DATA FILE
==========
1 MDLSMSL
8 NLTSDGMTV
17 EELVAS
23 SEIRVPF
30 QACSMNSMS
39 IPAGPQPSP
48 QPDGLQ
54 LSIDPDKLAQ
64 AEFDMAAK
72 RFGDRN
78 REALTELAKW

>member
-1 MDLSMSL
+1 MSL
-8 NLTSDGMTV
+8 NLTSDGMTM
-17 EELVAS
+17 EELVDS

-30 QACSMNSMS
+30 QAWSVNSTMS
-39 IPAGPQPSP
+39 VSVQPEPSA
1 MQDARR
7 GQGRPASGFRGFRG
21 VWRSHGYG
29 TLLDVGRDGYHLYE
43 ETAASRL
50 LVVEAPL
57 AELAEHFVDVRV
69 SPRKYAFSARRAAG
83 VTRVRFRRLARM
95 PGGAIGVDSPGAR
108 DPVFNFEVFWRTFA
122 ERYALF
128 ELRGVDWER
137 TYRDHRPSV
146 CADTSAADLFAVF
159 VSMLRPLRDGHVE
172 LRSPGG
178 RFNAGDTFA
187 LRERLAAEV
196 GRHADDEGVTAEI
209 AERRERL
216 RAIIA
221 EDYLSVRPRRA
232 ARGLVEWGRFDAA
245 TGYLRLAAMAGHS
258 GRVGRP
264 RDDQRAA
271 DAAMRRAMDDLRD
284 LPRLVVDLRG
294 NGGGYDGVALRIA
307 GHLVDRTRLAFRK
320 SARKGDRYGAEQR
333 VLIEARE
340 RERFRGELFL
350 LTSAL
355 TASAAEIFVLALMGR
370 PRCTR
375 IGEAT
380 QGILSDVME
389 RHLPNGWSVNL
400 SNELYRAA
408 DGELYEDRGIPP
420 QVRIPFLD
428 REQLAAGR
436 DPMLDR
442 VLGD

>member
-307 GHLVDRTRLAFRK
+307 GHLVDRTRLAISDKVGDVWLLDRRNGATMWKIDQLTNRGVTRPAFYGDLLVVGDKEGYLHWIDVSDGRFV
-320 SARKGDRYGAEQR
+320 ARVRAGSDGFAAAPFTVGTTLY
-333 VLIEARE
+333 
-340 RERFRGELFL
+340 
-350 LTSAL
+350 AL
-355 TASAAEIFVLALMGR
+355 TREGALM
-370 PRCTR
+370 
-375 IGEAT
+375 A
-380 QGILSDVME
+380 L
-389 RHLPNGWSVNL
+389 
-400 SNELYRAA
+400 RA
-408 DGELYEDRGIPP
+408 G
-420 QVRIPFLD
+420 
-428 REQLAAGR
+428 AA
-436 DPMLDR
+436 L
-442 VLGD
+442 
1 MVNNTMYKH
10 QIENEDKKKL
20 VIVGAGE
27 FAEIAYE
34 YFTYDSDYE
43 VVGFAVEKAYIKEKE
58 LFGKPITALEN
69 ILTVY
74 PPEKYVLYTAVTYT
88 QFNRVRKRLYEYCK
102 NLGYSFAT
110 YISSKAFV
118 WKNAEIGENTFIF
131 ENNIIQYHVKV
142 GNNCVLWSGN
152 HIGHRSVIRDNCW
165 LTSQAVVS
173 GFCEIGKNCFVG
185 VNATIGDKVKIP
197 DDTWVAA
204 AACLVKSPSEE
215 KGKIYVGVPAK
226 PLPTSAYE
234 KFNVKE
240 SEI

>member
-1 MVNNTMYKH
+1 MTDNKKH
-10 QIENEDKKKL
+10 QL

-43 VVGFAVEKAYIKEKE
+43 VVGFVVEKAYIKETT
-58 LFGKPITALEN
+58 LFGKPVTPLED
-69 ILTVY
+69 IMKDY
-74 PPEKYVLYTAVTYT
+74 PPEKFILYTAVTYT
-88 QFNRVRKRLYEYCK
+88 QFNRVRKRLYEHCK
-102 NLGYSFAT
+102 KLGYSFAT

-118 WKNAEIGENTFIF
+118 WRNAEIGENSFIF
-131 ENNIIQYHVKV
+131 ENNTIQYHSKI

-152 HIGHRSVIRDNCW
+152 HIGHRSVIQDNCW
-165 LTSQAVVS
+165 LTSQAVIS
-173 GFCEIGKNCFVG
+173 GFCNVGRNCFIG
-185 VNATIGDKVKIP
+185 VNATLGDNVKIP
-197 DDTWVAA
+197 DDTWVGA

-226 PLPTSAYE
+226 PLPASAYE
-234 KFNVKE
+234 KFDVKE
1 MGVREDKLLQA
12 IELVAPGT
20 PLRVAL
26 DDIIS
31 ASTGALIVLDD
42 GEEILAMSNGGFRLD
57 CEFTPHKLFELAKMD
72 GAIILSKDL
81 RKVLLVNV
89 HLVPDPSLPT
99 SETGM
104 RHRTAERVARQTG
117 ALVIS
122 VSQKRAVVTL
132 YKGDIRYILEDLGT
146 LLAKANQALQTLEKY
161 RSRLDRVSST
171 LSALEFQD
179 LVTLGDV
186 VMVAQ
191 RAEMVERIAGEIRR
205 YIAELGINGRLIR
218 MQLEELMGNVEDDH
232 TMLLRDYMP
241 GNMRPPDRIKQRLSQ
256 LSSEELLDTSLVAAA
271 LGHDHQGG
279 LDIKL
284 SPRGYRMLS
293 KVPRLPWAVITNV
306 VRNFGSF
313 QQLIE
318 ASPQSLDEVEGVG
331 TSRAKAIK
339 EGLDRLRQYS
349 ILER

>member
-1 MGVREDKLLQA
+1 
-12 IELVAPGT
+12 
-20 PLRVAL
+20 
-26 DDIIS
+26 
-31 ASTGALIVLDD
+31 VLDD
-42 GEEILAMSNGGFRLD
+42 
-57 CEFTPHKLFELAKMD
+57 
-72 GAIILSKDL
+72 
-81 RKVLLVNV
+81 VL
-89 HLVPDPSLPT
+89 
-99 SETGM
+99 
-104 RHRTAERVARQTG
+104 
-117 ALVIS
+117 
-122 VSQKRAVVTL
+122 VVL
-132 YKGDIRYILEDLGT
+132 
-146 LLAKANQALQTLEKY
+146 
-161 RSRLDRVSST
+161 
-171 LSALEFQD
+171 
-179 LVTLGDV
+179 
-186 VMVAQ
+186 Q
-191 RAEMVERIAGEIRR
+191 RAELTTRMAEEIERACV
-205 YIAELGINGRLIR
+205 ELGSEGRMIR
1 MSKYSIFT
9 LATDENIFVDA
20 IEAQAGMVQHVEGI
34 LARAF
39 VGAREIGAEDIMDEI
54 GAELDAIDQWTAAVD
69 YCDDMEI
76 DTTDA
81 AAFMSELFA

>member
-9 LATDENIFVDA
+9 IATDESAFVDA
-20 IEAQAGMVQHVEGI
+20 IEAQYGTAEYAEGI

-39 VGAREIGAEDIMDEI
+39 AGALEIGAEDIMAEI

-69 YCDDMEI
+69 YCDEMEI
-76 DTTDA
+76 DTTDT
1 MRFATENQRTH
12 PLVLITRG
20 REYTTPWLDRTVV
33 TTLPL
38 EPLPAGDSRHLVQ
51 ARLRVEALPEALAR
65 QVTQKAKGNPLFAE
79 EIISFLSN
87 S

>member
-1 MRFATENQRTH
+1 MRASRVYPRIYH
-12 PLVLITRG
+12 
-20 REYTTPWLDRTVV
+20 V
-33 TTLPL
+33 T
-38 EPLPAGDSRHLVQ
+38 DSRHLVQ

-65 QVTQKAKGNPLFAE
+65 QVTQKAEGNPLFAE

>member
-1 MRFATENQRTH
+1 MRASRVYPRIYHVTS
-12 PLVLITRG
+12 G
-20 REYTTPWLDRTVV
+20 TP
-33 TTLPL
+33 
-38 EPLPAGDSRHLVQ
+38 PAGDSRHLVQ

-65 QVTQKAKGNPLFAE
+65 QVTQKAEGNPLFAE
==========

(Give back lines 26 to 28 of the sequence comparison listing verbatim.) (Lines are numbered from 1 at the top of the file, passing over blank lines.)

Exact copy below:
29 TLLDVGRDGYHLYE
43 ETAASRL
50 LVVEAPL